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Cahaba Riverkeeper back in court over lawsuit


The battle is over but maybe not the war for some Alabama environmentalists.

The group Cahaba Riverkeeper will return to court in Birmingham after a win before the Alabama Supreme Court. The justices agreed that the Birmingham Water Works has an obligation to protect 6,000 acres of land surrounding the Cahaba River and Lake Purdy.

David Butler is the Cahaba Riverkeeper. He emphasized that the Water Works failed to appoint a third party.

“The settlement agreement required that they adopt true conservation easements on the property that surrounds Lake Purdy," he said. "To date, they haven’t done that. Even today, they still haven’t complied with that part of the settlement agreement.”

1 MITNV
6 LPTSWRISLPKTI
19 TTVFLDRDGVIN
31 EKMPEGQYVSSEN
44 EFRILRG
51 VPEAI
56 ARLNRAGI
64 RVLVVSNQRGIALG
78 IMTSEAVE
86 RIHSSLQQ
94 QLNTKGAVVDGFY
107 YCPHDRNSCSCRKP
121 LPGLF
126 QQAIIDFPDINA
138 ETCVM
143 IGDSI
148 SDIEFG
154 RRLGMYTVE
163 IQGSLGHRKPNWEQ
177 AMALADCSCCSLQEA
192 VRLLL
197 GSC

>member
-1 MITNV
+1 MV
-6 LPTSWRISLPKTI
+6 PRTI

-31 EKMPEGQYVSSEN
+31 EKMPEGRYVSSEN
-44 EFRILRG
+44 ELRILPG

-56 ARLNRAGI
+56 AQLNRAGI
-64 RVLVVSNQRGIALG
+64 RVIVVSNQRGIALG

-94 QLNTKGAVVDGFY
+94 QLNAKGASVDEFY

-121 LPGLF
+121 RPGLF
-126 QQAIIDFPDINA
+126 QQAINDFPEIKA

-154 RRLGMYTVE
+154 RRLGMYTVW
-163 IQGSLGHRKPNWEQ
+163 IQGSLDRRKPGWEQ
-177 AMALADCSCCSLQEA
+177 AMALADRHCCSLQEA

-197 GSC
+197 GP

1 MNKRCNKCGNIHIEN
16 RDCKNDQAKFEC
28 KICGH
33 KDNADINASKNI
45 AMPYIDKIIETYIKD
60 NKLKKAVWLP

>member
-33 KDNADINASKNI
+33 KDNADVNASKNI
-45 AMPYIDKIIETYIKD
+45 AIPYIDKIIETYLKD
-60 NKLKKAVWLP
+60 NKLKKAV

The Water Works entered into a conservation easement agreement in 2001. It requires that they appoint a third party to ensure the land is not developed.

Butler emphasized that conservation is in the best interest of Water Works customers.

“These lands, the acreage we’re trying to protect, that land was bought with ratepayer money. The ratepayers have already spent the money to protect this land and protect the integrity of our source of drinking water," he said. "To go back and undo that now is against the interest of the ratepayers.”

Libby Foster is a news intern for Alabama Public Radio.
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